The booster rollout continues at pace but not all Westminster are happy with efforts to increase vaccine take-up. Tory backbencher Danny Kruger popped up in the Commons today to ask the Leader of the House for time to debate compulsory vaccination for NHS workers. All healthcare staff must be jabbed by 1 April or risk facing the sack – one of the so-called 'Plan B' measures which Kruger reluctantly endorsed last month after wrestling with his conscience.
Kruger began his question by referencing research published by the British Medical Journal shortly after the Commons voted for the package of Covid measures. It found that the effectiveness of a third vaccine wore off after three months in preventing the transmission of Omicron. Therefore, he asked his fellow Old Etonian Jacob Rees-Mogg, would NHS staff be forced to have additional jabs every three months to keep their jobs? Such a move, said Kruger, would be 'unthinkable.' He therefore urged Rees-Mogg to consider dropping the 1 April deadline, 'thereby saving the NHS tens of thousands of staff and restoring the principle that in this country at least vaccination is the free choice of a free people.'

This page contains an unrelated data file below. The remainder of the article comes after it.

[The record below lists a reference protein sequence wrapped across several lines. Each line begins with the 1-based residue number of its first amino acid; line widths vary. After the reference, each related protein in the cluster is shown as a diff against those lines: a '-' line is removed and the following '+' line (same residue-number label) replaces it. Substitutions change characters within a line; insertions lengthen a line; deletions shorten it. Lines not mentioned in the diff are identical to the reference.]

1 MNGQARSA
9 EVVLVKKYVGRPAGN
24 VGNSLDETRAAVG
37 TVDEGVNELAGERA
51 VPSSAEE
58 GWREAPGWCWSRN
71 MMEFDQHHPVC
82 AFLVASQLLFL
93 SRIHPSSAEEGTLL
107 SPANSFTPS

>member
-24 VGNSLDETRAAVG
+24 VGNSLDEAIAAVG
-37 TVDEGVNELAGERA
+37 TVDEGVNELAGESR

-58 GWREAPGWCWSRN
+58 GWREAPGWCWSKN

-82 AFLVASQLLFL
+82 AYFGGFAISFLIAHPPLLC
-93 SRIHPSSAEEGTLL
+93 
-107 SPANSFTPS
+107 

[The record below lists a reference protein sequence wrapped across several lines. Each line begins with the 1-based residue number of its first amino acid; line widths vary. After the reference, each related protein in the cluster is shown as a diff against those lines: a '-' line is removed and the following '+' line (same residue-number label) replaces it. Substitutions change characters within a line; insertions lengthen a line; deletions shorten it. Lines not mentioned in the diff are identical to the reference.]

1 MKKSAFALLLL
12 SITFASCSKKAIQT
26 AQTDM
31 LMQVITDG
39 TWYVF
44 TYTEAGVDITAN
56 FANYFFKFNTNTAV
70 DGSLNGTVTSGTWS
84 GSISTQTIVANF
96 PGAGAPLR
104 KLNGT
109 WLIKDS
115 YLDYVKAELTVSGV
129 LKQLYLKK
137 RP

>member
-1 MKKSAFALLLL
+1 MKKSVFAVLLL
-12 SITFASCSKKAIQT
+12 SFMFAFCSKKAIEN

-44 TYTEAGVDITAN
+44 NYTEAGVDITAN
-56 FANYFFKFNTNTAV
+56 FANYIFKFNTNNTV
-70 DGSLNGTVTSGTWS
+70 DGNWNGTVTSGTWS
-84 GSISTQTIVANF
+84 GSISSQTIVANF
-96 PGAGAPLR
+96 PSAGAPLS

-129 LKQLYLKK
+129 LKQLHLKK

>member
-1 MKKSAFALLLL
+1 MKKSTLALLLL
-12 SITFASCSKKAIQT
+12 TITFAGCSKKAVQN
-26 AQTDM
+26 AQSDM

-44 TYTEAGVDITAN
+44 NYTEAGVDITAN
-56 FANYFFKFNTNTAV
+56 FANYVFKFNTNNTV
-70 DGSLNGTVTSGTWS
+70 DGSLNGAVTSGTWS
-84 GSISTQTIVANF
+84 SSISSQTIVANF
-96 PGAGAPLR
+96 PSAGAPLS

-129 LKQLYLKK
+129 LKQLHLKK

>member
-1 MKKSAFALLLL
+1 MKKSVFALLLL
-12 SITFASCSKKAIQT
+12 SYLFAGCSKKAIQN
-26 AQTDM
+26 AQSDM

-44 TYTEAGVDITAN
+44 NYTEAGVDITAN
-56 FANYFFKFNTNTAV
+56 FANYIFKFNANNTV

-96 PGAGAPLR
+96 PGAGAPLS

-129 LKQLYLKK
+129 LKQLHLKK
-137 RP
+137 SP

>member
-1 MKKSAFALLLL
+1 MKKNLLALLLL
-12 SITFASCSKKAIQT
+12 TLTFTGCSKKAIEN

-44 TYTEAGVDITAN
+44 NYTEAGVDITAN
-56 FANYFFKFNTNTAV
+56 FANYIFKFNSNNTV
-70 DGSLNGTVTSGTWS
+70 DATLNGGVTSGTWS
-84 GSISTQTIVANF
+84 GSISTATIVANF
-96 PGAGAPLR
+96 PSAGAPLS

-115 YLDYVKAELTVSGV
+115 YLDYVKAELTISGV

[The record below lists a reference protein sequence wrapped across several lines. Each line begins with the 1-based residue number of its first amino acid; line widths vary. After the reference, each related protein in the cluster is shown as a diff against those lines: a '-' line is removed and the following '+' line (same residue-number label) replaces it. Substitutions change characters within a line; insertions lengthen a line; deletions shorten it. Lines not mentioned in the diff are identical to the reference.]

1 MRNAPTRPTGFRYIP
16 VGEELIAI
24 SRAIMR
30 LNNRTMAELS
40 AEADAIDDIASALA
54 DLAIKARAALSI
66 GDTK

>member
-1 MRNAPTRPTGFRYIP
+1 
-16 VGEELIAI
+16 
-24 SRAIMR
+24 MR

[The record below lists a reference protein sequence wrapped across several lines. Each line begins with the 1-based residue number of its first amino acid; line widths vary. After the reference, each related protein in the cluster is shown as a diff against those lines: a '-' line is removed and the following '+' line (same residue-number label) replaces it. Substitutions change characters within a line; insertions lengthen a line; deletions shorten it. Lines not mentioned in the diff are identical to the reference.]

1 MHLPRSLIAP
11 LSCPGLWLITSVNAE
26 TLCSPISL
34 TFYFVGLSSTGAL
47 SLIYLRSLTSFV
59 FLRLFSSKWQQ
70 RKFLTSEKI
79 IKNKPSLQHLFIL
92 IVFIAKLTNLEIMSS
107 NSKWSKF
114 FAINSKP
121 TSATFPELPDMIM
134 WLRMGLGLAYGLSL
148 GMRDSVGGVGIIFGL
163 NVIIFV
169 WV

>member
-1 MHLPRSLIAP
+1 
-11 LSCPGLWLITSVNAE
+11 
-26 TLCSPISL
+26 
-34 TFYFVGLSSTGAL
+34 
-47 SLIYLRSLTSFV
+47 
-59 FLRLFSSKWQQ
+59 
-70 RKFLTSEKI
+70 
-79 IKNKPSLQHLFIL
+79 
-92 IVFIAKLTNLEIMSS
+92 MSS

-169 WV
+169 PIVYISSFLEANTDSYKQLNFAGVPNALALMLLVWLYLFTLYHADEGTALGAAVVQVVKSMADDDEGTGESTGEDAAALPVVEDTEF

Unfortunately for Kruger, Rees-Mogg was in no mood to give quarter on the issue – though he did provide light relief to the House in revealing his preferred choice of publication. The MP for North East Somerset told Lindsay Hoyle that over Christmas 'Mr Speaker my reading material wasn't the NME nor the BMJ – if somebody asks me about The Spectator I may be able to give a more positive answer.' He went on to note that previous examples of compulsory vaccination for smallpox existed in the nineteenth century, concluding that given the need to 'break chains of transmission': 'I am sorry to disappoint my honourable friend but Her Majesty's Government does not agree that the regulations on health and care workers should be revoked.'
Still, maybe if one of the Speccie's contributors write about it, perhaps Rees-Mogg will be more amenable to changing his mind.